What Dreams May Come |
directed by Vincent Ward
A man may create his own heaven. But what if the person you most want to share your afterlife with isn't there?
Robin Williams does an inspiring job as Chris Nielsen, a man lucky enough to find a soulmate to share his life and love in What Dreams May Come. He and Annie (Annabella Sciorra) make a delightful, yet believeable couple, whose romance is marked with great happiness and great tragedy. Then Chris is killed in a car wreck and he finds himself in a heaven created through his wife's art -- leading to scenes so graphically stunning it's hard to describe with mere text.
Chris lives inside the art, so much so that paint smears beneath his feet and squelches between his fingers. With the guidance of Albert (Cuba Gooding Jr.), a companion from life who is not who he seems, Chris learns to appreciate and love his new existence.
But then the unthinkable happens. Annie, inconsolable after so much loss, commits suicide and finds herself in a hell of her own making. It's not a punishment, Albert tells Chris; it's her own unwillingness, through guilt and remorse, to let herself find heaven. And Chris does what we know he must -- he leaves heaven to find her and bring her out of despair.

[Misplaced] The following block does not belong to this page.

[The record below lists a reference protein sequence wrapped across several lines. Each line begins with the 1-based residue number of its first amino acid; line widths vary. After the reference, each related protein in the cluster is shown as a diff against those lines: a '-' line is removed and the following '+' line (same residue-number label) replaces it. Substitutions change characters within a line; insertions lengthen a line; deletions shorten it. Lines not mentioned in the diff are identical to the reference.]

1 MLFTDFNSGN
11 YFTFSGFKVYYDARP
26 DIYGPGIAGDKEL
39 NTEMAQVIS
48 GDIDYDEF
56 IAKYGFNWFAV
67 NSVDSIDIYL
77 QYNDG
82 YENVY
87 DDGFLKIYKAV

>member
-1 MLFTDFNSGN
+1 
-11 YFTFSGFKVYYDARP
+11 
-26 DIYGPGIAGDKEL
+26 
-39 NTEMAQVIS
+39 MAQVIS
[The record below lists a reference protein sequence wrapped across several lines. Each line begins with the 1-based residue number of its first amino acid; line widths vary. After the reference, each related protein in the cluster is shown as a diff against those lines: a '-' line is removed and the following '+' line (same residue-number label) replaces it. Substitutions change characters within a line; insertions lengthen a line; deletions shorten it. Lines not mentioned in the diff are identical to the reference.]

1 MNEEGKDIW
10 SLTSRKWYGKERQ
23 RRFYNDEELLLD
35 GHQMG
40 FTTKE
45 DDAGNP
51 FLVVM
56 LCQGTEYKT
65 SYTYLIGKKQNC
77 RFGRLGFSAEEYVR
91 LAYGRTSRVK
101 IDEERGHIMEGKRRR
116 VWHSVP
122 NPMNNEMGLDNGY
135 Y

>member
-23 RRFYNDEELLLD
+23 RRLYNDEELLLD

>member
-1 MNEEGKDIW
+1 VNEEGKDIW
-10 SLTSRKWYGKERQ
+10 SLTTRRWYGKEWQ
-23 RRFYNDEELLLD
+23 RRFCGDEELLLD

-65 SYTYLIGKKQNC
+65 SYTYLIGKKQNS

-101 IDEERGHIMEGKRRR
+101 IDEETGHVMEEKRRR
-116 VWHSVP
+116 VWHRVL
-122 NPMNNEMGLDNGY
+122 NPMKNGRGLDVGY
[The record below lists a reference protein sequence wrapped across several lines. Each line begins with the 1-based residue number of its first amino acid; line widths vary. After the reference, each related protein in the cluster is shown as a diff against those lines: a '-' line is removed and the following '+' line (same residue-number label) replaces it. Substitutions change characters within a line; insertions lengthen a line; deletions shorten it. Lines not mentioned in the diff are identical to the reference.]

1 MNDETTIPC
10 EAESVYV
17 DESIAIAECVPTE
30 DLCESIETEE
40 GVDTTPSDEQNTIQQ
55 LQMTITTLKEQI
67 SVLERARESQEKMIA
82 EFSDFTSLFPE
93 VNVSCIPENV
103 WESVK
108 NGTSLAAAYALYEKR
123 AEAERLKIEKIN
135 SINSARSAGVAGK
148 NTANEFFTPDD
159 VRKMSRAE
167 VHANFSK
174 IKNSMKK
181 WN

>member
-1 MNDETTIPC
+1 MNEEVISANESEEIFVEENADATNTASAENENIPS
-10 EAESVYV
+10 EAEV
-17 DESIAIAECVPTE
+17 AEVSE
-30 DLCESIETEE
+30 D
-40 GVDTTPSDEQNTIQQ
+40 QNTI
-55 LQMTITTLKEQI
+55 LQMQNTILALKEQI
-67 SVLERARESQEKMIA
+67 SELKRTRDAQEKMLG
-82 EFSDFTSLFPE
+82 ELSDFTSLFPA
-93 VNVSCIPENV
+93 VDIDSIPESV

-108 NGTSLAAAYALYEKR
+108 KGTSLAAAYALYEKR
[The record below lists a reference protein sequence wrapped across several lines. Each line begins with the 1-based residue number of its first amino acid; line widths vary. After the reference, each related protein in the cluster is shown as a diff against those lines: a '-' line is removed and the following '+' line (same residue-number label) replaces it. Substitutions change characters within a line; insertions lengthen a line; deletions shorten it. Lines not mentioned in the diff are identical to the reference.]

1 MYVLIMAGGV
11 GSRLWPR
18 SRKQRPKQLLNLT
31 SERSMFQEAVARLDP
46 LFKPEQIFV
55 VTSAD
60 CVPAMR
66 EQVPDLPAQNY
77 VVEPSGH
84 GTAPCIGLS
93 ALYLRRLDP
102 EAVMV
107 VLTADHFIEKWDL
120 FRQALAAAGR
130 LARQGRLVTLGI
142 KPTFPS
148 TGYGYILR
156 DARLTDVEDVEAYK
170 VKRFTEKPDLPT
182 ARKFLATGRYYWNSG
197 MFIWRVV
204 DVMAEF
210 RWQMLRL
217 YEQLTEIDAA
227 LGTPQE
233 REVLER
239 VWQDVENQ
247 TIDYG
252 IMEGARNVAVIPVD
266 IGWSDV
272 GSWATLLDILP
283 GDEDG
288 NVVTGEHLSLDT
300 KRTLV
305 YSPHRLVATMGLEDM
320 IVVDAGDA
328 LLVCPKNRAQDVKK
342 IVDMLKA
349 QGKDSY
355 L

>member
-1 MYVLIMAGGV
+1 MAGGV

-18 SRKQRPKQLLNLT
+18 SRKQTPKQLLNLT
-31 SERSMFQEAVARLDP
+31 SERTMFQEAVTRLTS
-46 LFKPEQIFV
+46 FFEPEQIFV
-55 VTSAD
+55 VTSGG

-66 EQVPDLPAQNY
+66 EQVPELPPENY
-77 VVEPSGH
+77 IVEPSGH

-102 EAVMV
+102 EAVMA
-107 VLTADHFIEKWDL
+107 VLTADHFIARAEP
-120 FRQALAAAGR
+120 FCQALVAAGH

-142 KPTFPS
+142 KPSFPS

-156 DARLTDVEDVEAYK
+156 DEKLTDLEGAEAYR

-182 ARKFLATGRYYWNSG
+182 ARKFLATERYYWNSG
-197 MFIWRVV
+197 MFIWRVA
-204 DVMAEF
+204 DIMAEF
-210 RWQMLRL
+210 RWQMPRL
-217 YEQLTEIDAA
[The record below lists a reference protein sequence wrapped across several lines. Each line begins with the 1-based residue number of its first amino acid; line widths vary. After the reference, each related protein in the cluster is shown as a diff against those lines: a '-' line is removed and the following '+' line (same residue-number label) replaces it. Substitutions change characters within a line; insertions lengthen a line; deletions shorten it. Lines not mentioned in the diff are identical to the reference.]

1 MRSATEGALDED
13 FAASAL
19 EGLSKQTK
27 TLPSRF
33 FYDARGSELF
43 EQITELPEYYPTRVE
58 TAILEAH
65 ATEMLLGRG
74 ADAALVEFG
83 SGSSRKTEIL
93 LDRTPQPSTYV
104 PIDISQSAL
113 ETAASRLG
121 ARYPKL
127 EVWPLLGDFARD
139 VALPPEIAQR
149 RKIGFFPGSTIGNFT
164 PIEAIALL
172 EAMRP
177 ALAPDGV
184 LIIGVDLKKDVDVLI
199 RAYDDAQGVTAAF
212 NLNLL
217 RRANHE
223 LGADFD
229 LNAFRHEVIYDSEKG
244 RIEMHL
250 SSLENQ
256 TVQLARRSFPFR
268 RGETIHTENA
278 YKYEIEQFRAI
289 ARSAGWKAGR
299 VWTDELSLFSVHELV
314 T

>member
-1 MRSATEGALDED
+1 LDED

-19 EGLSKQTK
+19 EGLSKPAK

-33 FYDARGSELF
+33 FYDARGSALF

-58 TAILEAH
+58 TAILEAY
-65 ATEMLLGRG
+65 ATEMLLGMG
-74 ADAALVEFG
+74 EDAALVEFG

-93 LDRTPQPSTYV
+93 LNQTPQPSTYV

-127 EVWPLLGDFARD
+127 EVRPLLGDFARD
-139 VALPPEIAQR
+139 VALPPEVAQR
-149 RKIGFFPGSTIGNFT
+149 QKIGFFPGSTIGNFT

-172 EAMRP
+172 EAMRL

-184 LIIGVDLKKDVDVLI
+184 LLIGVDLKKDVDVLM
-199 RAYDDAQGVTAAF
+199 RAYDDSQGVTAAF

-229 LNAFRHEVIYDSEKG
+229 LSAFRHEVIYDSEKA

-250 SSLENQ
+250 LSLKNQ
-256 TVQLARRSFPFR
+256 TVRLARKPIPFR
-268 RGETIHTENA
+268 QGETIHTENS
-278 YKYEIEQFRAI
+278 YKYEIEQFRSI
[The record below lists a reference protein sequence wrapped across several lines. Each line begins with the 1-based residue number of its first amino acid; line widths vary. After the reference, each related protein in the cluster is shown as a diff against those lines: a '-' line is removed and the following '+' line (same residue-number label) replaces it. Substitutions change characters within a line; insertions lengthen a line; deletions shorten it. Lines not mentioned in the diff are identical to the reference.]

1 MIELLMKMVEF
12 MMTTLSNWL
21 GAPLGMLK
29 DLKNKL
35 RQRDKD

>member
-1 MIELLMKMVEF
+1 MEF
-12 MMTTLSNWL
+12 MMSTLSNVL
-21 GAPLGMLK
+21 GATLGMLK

The story is good, inspirational not so much through religion as it is through love. Williams again demonstrates how versatile he is at the full range of human emotions. Sciorra is a perfect partner, showing joy and devastation with startling realism. And Gooding is awesome as the mysterious heavenly mentor.
Story aside, What Dreams May Come is a feast for the eyes, a visual benchmark in filmmaking. This movie presents heaven and hell in awesome clarity, mixing the visual acuity of Hieronymous Bosch, Vincent Van Gogh, Michael Parkes and Salvador Dali, among others.
See What Dreams May Come and be awed. You'll never look at colors the same way again.
[ by Tom Knapp ]